I don’t think it’s that Nate is not “important” to Ted anymore, it’s that Ted has had a lot of other things going on, right? And Nate is sort of putting two and two together and making five. He’s not quite tracking that he’s not the only person with a story. There are a few key moments — and first off, it’s crucial, and really amazing, actually, that the only scene between Ted and Nate in Season 2 is that one, in Episode 12. In fact, the previous scene between just Ted and Nate is in Season 1, Episode 7, where Ted apologizes to Nate for snapping at him, and that’s really important. We talked about that a lot, to try and sell a sense of abandonment.
But there’s also lots of little hints along the way. I think the key one is just before Roy is brought in as a coach in Episode 5, and they’re talking about needing a “big dog” to go and talk to team captain Isaac. Nate says, “Oh, I’ll do it,” and Ted literally laughs in his face. I think he says, “Oh, you’re not joking. I thought you were joking,” and Nate walks out of the room. Even when he gives the Christmas present to Ted in Episode 4, he maybe expects a bigger thing to be made out of that. And in Episode 7, when Beard first admonishes Nate for having a go at Colin, the first thing that Nate says to Beard is, “Did you tell Ted? Did you tell Ted?” Nate is thinking about Ted, and missing Ted, and in need of this guiding light/father figure that he’s never really had, more than ever. And Ted has his own demons to deal with. And not to condone Nate’s behavior, but there are a lot of micro-aggressions against Nate — even him not getting a Nespresso machine in Episode 5. It’s played as a joke, but it’s the kind of thing that will eat at Nate inside.
TVLINE | It was heartbreaking when Nate mentioned Ted not hanging that photo of the two of them up in his office, because we saw in Episode 10 that it meant so much to Ted that he brought it home with him, and it sits on his bedroom dresser.
Yes! Right next to the photo of Ted’s son! We see it right before Ted has his panic attack. It’s heartbreaking, and that was [executive producer] Bill Lawrence’s idea. He told me about that, I think as we were marketing Season 1. That was an emotional beat that they had in their heads, even before they had written stuff for Season 2… It absolutely broke my heart.
TVLINE | I also found it alarming that Nate seemed upset that he didn’t get a bigger reaction out of Roy when he ‘fessed up to kissing Keeley. It was almost like he was craving that visceral reaction — either for Roy to beat him to a pulp, or to berate him in front of the Diamond Dogs — and he didn’t get it. Where do you think that stems from? It is years of bullying? Or maybe his relationship with his father?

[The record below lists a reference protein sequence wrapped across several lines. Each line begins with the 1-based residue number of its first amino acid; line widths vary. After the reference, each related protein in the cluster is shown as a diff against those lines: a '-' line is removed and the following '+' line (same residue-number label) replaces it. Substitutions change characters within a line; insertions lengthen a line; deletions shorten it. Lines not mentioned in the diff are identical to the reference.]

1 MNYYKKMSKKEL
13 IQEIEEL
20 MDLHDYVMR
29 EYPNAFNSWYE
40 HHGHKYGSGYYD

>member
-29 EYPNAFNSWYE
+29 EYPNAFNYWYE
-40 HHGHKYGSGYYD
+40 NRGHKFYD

I think a lot of Nate’s insecurities stem from his toxic relationship with his dad. That’s examined a little bit in Episodes 5 and 7, and we can read into that. He’s absolutely betrayed Roy, and he’s been deeply inappropriate with Keeley, who was just being so kind and standing by him, and he completely misinterpreted all of that. Brett [Goldstein] was telling me they were trying to think of what would be worse for Nate. “Would it be worse if Roy sized up against him, and maybe they had a fight?” But what’s actually more painful for Nate is that Roy brushes it off because Nate is almost… not important enough to pose a real threat. I think that is deeply painful for Nate, that he feels like he isn’t one of the big boys, or that he’s just not getting the respect or the attention that he deserves.
TVLINE | Nate is looking mighty pleased with himself in that flash forward, as West Ham’s new head coach…
It’s quite smug, isn’t it? That’s a really fun, tantalizing way to end.
TVLINE | Do you think there’s even any part of him in that moment that is aware of all the damage he’s done to get there? Or has his ego grown too big for him to take notice?
As much as he’s on a big power trip, and he’s now with another team, and a really good team, I think he hates himself. All the spitting on the mirror, that’s just him pitying himself. When he looks in the mirror after the Keeley move, he hates what he has done. He hates himself and he’s full of s–t.
TVLINE | So the spitting — which I was going to ask about — that’s always been about self-loathing?
That’s exactly what I think, and that’s how I want it to play. Whether that means he can ever be redeemed — because I think what people would like is a redemption arc in Season 3 — I genuinely don’t know, because they’re still in the writers’ room. But also there’s a very good chance that Nate has gone too far over the mark and can’t come back from this. And he may be the one character that doesn’t get a redemption arc in Ted Lasso. You never know what they might do.